Eight months ago, Thomas Joscelyn and I debated CNN‘s Peter Bergen and Thomas Lynch, a National Defense University Researcher Fellow and former Special Assistant to Admiral Mike Mullen when he was Chairman of the Joint Chiefs, on the state of al Qaeda. They argued that al Qaeda has been defeated as it was incapable of striking on US soil and we merely are facing local Salafist groups disconnected from al Qaeda. We of course argued that they are wrong, that al Qaeda has always used local insurgencies to expand its power base, and that the group has only spread in the Muslim world after 9/11.
Since the time of the debate, al Qaeda has taken over (and then lost) northern Mali, formed a powerful affiliate in Syria, reignited the insurgency in Iraq, made significant inroads in the Egyptian Sinai and North Africa, and forced the US to close more than 20 diplomatic facilities across the Muslim world.
Thomas was quoted extensively at The Jerusalem Post on this very issue over the weekend. Here is an excerpt from the report:
Joscelyn, a terrorism analyst specializing in al-Qaida and a senior editor of The Long War Journal as well as a senior fellow at the Foundation for Defense of Democracies told The Jerusalem Post in an interview on Sunday said that many people in the US have been trying to argue that al-Qaida is dead, but this news demonstrates that this was not a correct assessment.
Recent reports indicate that the intelligence that led to the warning was above the level of general chatter and that it coincides with the naming of a new al-Qaida general manager.
Al Qaeda leader Ayman al Zawahiri, according to a report by CNN on Saturday, appointed Nasir al Wuhayshi, the Yemeni leader of al Qaeda in the Arabian Peninsula (AQAP), for the role. Consequently, Wuhayshi rose to number two in the terrorist organization, a position held by Libyan Abu Yahya al Libi before his death in a drone strike in Pakistan in June 2012.
The report states that the move could be meant to help the organization remain focused in the Arab world and raise funds from Gulf States. Wuhayshi previously was Bin Laden’s private secretary during the latter’s time in Afghanistan, fleeing to Iran, where he was arrested and sent to Yemen in 2003.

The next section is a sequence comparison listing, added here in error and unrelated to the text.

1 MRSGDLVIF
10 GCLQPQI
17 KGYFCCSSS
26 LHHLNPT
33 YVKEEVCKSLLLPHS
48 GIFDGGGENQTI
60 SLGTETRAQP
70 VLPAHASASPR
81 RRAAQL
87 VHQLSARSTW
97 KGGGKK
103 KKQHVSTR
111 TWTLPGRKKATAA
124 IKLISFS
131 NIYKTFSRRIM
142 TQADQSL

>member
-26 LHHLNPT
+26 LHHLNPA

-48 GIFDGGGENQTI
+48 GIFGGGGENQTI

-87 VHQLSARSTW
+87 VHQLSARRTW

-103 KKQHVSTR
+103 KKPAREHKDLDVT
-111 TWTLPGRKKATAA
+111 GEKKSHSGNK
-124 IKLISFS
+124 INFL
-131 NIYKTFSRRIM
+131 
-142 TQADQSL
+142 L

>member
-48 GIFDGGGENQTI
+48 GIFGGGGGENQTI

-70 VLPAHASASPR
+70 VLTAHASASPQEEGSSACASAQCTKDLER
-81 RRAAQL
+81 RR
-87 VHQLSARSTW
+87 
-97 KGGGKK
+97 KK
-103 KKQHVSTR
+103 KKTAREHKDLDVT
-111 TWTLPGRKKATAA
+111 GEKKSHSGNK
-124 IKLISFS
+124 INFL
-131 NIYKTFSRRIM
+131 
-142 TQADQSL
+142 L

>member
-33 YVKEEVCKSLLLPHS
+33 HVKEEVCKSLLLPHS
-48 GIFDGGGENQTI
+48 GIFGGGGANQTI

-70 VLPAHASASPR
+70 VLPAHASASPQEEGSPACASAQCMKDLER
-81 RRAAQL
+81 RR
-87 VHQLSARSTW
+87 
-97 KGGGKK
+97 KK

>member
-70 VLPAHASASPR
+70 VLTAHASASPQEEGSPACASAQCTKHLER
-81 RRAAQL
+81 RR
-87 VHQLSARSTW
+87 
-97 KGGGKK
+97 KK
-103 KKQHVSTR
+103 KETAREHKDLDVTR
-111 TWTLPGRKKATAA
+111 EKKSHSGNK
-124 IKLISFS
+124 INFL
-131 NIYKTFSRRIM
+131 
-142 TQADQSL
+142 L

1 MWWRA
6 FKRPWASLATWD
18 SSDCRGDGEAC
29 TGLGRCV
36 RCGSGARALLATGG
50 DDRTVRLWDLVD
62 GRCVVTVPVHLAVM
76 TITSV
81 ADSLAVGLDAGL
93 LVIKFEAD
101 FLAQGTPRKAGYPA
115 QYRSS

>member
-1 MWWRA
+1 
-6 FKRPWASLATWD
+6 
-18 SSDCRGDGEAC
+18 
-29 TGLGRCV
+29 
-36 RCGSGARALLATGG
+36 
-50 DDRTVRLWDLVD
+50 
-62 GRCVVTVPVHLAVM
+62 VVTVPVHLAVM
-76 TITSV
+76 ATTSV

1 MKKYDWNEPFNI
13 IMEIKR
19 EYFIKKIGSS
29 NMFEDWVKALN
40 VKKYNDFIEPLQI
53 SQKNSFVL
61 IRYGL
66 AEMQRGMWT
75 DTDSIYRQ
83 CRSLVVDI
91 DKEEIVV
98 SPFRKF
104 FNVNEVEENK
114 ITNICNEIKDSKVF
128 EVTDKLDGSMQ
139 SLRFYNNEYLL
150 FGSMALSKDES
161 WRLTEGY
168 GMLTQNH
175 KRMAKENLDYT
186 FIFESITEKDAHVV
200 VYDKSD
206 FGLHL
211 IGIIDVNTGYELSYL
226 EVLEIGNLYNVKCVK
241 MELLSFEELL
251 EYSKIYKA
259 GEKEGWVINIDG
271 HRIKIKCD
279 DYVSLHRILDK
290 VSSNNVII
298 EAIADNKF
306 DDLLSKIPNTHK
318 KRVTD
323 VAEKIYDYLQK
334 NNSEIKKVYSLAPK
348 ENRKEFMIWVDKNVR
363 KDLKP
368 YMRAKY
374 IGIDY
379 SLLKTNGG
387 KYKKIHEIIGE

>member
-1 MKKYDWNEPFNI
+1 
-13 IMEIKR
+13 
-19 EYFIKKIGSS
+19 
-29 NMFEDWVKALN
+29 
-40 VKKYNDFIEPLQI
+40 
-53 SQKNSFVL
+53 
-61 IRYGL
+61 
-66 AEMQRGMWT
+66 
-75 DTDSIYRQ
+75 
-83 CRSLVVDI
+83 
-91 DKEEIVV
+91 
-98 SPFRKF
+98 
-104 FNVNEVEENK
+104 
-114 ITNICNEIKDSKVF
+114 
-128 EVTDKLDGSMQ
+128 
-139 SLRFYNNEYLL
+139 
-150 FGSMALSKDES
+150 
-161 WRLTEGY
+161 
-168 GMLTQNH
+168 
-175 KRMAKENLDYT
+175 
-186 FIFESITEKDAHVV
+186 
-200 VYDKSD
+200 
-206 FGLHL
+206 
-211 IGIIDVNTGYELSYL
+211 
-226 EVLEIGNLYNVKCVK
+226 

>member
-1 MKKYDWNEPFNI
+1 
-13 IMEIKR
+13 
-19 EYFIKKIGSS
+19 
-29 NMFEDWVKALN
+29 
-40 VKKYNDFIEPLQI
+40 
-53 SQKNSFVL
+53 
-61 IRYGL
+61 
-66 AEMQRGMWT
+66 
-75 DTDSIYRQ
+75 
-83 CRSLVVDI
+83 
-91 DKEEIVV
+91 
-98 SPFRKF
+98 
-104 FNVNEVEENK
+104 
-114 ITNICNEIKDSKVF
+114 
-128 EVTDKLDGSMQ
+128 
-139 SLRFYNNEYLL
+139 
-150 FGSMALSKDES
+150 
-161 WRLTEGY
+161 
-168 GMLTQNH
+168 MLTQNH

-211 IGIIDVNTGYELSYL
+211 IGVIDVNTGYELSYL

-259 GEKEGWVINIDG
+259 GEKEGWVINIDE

Joscelyn says that this position is incredibly important because it “manages infrastructure and affiliates.” It could be that “this plot is tied to his appointment as a big coming out party,” he said.
“The Arab Spring was said to be the death knell for al-Qaida, but this idea was false all along,” he said adding, “just look at Syria, which has one of the most thriving al-Qaida affiliates on the planet – more fighters are there now than have been in any one location in a long time.”
Just because al-Qaida was not behind the revolutions does not mean that al-Qaida is not smart and does not know how to take advantage of them, he added.
Some in the US sought to differentiate between the core jihadists in Afghanistan and Pakistan and their affiliates in various countries, argues Joscelyn noting that it is true that each affiliate has its own unique history and development, but these “are not local nationalist movements that are disconnected from the global threat.”
He goes on to assert that many of these al-Qaida affiliates threaten the West though it may not be their primary motive at this point as they are primarily trying to seize territory. But this is not less worrisome, he says.
Asked how effective US president Barack Obama’s drone strikes are, he responds that it has been effective at taking out select commanders and dealing with immediate threats, but it is a tactic, not a strategy.
From Israel’s perspective al-Qaida and its affiliates are gaining a greater presence than they probably have ever had on Israel’s borders, he says. Look at what is happening in Sinai, Gaza, Syria, and al-Qaida logistical operations run out of Lebanon and Jordan and you see an organization that is far from dead, concludes Joscelyn.
Readers of The Long War Journal will know that we have consistently argued that reports of al Qaeda’s demise have been premature, and that its relationship with its affiliates and allies is a strength of the organization. For the best take on our view of al Qaeda, read Thomas’s testimony to the House Committee on Foreign Affairs Subcommittee on Terrorism, Nonproliferation, and Trade, on al Qaeda, the nature of the group’s central command and its relationship with its affiliates, and the future challenges the West faces in battling the terror organization.
We like to think that the Bergen/Lynch view of al Qaeda has been thoroughly been discredited at this point, but will let you be the judge.
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